uses linear spacing.
:func:`smear_rectangular` is implemented as a non-square weight matrix which
can be multiplied by a set of computed values *I(q_calc)* to produce
*I_smeared(q)*. The same style could be used for trapezoid and Simpson's
rule with the appropriate bookkeeping. This was not done because at least
for the demo problem, rectangular performed better than the other
non-adaptive methods, and so wins on both simplicity and accuracy.
:func:`smear_simpsons_pow` uses simpson's rule to estimate the integral within
the range of the data, and a power law approximation for the tail above the
maximum q value. This is akin to the Igor implementation of slit smearing,
though it uses the theory function itself to estimate the power law rather
than data.
The power law approximation has two problems:
1. the power is estimated from the data, which means that this will only
work if the data has a flat region at the tail, and
2. any features such as lamellar peaks that occur beyond the end of the
data will not be correctly modeled.
The demo shows that this method performs poorly for high q when oscillations
in the theory have not completely decayed by the end of the q range, which
is not really a surprise. It is not a problem in practice for usans data on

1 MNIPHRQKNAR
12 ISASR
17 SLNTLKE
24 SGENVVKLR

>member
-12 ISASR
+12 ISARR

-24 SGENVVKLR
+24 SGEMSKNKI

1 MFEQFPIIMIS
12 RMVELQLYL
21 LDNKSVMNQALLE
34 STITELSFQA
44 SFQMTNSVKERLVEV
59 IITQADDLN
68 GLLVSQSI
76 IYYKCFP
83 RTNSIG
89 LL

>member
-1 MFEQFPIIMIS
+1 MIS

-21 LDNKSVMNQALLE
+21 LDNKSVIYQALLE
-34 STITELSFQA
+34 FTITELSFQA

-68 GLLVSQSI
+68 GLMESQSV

igor since polydispersity will likely dampen any ringing that a monodisperse
model might exhibit. The demo does not simulate a model containing a peak at
q beyond the end of the data.
Conclusions
===========
At least for this theory function, the simple rectangular integral is as
good as the more complicated trapezoid and Simpson's rule integration.
Due to the oscillations in the theory function, the relative error is
huge (50%) at high q. Oversampling by a factor of 10 (requiring 1020
evaluations rather than 122), reduces the error to 2.5%. Another factor
of 10 (9130 evaluations) reduces error to 0.15%. Getting error down to
5e-5 requires about 90,000 evaluations.
In comparison, romberg integration requires only 1360 evaluations.
"""
import numpy as np
from numpy import sqrt, cos, sin, pi, log10, log, exp
def smear_romberg(q, form, pars, delta_qv, q_calc=None):
"""
Romberg integration.
This is an adaptive integration technique. It is called with settings